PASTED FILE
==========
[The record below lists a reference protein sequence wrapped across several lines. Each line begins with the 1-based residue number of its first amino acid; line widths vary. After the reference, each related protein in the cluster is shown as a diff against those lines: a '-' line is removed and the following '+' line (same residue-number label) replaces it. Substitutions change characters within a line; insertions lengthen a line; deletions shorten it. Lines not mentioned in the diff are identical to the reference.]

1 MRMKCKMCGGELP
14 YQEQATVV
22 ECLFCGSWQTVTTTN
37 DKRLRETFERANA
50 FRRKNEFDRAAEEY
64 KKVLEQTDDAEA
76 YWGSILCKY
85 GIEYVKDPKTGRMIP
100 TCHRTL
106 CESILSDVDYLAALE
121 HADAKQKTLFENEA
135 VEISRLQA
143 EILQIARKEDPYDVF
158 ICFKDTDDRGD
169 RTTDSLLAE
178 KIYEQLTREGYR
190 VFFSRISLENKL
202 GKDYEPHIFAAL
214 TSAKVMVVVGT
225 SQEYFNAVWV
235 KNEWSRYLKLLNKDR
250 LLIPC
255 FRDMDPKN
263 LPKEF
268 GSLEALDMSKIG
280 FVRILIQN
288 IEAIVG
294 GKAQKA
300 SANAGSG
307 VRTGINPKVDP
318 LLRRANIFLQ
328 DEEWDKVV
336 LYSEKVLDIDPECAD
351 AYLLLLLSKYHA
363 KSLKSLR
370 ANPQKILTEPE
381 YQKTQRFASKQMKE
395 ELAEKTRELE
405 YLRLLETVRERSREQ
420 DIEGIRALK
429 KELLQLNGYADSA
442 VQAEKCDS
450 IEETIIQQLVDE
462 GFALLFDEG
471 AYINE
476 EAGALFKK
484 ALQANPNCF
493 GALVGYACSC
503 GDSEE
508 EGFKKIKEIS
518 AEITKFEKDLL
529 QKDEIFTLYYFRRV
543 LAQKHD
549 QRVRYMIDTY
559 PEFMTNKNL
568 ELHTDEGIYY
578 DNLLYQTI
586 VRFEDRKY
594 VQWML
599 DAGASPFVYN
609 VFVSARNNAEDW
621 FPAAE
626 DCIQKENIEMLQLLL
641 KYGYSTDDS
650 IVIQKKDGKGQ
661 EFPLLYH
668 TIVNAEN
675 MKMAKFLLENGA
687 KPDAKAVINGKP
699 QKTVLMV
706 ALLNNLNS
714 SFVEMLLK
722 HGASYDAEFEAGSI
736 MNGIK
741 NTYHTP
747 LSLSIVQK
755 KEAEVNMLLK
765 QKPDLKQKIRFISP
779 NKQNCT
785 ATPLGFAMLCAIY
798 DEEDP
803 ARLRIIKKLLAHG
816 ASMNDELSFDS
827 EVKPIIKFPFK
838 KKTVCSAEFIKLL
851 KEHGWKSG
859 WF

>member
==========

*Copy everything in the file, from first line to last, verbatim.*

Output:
[The record below lists a reference protein sequence wrapped across several lines. Each line begins with the 1-based residue number of its first amino acid; line widths vary. After the reference, each related protein in the cluster is shown as a diff against those lines: a '-' line is removed and the following '+' line (same residue-number label) replaces it. Substitutions change characters within a line; insertions lengthen a line; deletions shorten it. Lines not mentioned in the diff are identical to the reference.]

1 MRMKCKMCGGELP
14 YQEQATVV
22 ECLFCGSWQTVTTTN
37 DKRLRETFERANA
50 FRRKNEFDRAAEEY
64 KKVLEQTDDAEA
76 YWGSILCKY
85 GIEYVKDPKTGRMIP
100 TCHRTL
106 CESILSDVDYLAALE
121 HADAKQKTLFENEA
135 VEISRLQA
143 EILQIARKEDPYDVF
158 ICFKDTDDRGD
169 RTTDSLLAE
178 KIYEQLTREGYR
190 VFFSRISLENKL
202 GKDYEPHIFAAL
214 TSAKVMVVVGT
225 SQEYFNAVWV
235 KNEWSRYLKLLNKDR
250 LLIPC
255 FRDMDPKN
263 LPKEF
268 GSLEALDMSKIG
280 FVRILIQN
288 IEAIVG
294 GKAQKA
300 SANAGSG
307 VRTGINPKVDP
318 LLRRANIFLQ
328 DEEWDKVV
336 LYSEKVLDIDPECAD
351 AYLLLLLSKYHA
363 KSLKSLR
370 ANPQKILTEPE
381 YQKTQRFASKQMKE
395 ELAEKTRELE
405 YLRLLETVRERSREQ
420 DIEGIRALK
429 KELLQLNGYADSA
442 VQAEKCDS
450 IEETIIQQLVDE
462 GFALLFDEG
471 AYINE
476 EAGALFKK
484 ALQANPNCF
493 GALVGYACSC
503 GDSEE
508 EGFKKIKEIS
518 AEITKFEKDLL
529 QKDEIFTLYYFRRV
543 LAQKHD
549 QRVRYMIDTY
559 PEFMTNKNL
568 ELHTDEGIYY
578 DNLLYQTI
586 VRFEDRKY
594 VQWML
599 DAGASPFVYN
609 VFVSARNNAEDW
621 FPAAE
626 DCIQKENIEMLQLLL
641 KYGYSTDDS
650 IVIQKKDGKGQ
661 EFPLLYH
668 TIVNAEN
675 MKMAKFLLENGA
687 KPDAKAVINGKP
699 QKTVLMV
706 ALLNNLNS
714 SFVEMLLK
722 HGASYDAEFEAGSI
736 MNGIK
741 NTYHTP
747 LSLSIVQK
755 KEAEVNMLLK
765 QKPDLKQKIRFISP
779 NKQNCT
785 ATPLGFAMLCAIY
798 DEEDP
803 ARLRIIKKLLAHG
816 ASMNDELSFDS
827 EVKPIIKFPFK
838 KKTVCSAEFIKLL
851 KEHGWKSG
859 WF

>member